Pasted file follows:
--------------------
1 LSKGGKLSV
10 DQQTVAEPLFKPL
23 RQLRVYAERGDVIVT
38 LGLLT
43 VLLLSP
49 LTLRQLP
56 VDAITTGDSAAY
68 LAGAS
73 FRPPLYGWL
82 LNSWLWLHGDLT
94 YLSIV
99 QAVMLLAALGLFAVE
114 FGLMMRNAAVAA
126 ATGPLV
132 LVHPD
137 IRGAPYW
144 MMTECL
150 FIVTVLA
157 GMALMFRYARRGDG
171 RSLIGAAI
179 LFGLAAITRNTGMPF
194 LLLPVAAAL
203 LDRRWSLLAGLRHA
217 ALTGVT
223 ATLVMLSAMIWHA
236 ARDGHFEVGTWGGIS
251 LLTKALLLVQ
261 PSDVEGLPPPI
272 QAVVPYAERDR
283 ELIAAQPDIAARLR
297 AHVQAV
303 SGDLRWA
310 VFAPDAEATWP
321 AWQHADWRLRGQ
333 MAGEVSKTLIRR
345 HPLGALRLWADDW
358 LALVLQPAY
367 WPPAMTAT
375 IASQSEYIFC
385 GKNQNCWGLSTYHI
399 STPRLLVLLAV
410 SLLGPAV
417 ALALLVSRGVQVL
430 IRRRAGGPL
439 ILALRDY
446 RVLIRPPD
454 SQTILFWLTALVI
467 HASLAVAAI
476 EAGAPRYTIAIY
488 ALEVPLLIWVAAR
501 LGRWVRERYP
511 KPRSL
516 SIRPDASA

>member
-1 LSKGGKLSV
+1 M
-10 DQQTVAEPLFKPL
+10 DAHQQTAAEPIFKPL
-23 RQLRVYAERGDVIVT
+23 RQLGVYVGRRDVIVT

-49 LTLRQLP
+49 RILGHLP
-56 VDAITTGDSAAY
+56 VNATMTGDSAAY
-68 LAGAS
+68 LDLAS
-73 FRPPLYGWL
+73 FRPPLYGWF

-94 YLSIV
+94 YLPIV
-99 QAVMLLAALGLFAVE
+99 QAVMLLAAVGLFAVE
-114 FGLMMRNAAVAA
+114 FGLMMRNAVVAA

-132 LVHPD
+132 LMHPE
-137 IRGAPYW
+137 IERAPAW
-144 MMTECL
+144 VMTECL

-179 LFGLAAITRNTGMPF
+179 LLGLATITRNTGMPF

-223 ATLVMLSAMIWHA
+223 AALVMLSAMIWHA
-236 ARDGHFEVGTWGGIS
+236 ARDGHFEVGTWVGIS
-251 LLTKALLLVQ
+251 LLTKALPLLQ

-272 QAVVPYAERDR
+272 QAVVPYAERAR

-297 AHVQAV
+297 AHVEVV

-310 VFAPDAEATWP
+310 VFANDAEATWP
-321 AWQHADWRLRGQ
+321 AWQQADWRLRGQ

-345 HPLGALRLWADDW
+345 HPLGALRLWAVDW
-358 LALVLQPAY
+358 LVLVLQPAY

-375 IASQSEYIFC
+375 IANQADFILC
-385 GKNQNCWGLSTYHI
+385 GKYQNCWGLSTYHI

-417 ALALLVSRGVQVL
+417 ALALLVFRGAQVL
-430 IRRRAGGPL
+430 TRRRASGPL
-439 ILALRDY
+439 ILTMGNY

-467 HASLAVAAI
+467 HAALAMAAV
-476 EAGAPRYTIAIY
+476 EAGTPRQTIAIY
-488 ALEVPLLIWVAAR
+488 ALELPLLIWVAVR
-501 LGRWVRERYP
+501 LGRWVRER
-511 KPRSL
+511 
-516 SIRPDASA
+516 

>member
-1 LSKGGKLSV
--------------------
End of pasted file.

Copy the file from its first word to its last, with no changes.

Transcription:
1 LSKGGKLSV
10 DQQTVAEPLFKPL
23 RQLRVYAERGDVIVT
38 LGLLT
43 VLLLSP
49 LTLRQLP
56 VDAITTGDSAAY
68 LAGAS
73 FRPPLYGWL
82 LNSWLWLHGDLT
94 YLSIV
99 QAVMLLAALGLFAVE
114 FGLMMRNAAVAA
126 ATGPLV
132 LVHPD
137 IRGAPYW
144 MMTECL
150 FIVTVLA
157 GMALMFRYARRGDG
171 RSLIGAAI
179 LFGLAAITRNTGMPF
194 LLLPVAAAL
203 LDRRWSLLAGLRHA
217 ALTGVT
223 ATLVMLSAMIWHA
236 ARDGHFEVGTWGGIS
251 LLTKALLLVQ
261 PSDVEGLPPPI
272 QAVVPYAERDR
283 ELIAAQPDIAARLR
297 AHVQAV
303 SGDLRWA
310 VFAPDAEATWP
321 AWQHADWRLRGQ
333 MAGEVSKTLIRR
345 HPLGALRLWADDW
358 LALVLQPAY
367 WPPAMTAT
375 IASQSEYIFC
385 GKNQNCWGLSTYHI
399 STPRLLVLLAV
410 SLLGPAV
417 ALALLVSRGVQVL
430 IRRRAGGPL
439 ILALRDY
446 RVLIRPPD
454 SQTILFWLTALVI
467 HASLAVAAI
476 EAGAPRYTIAIY
488 ALEVPLLIWVAAR
501 LGRWVRERYP
511 KPRSL
516 SIRPDASA

>member
-1 LSKGGKLSV
+1 M
-10 DQQTVAEPLFKPL
+10 DAHQQTAAEPIFKPL
-23 RQLRVYAERGDVIVT
+23 RQLGVYVGRRDVIVT

-49 LTLRQLP
+49 RILGHLP
-56 VDAITTGDSAAY
+56 VNATMTGDSAAY
-68 LAGAS
+68 LDLAS
-73 FRPPLYGWL
+73 FRPPLYGWF

-94 YLSIV
+94 YLPIV
-99 QAVMLLAALGLFAVE
+99 QAVMLLAAVGLFAVE
-114 FGLMMRNAAVAA
+114 FGLMMRNAVVAA

-132 LVHPD
+132 LMHPE
-137 IRGAPYW
+137 IERAPAW
-144 MMTECL
+144 VMTECL

-179 LFGLAAITRNTGMPF
+179 LLGLATITRNTGMPF

-223 ATLVMLSAMIWHA
+223 AALVMLSAMIWHA
-236 ARDGHFEVGTWGGIS
+236 ARDGHFEVGTWVGIS
-251 LLTKALLLVQ
+251 LLTKALPLLQ

-272 QAVVPYAERDR
+272 QAVVPYAERAR

-297 AHVQAV
+297 AHVEVV

-310 VFAPDAEATWP
+310 VFANDAEATWP
-321 AWQHADWRLRGQ
+321 AWQQADWRLRGQ

-345 HPLGALRLWADDW
+345 HPLGALRLWAVDW
-358 LALVLQPAY
+358 LVLVLQPAY

-375 IASQSEYIFC
+375 IANQADFILC
-385 GKNQNCWGLSTYHI
+385 GKYQNCWGLSTYHI

-417 ALALLVSRGVQVL
+417 ALALLVFRGAQVL
-430 IRRRAGGPL
+430 TRRRASGPL
-439 ILALRDY
+439 ILTMGNY

-467 HASLAVAAI
+467 HAALAMAAV
-476 EAGAPRYTIAIY
+476 EAGTPRQTIAIY
-488 ALEVPLLIWVAAR
+488 ALELPLLIWVAVR
-501 LGRWVRERYP
+501 LGRWVRER
-511 KPRSL
+511 
-516 SIRPDASA
+516 

>member
-1 LSKGGKLSV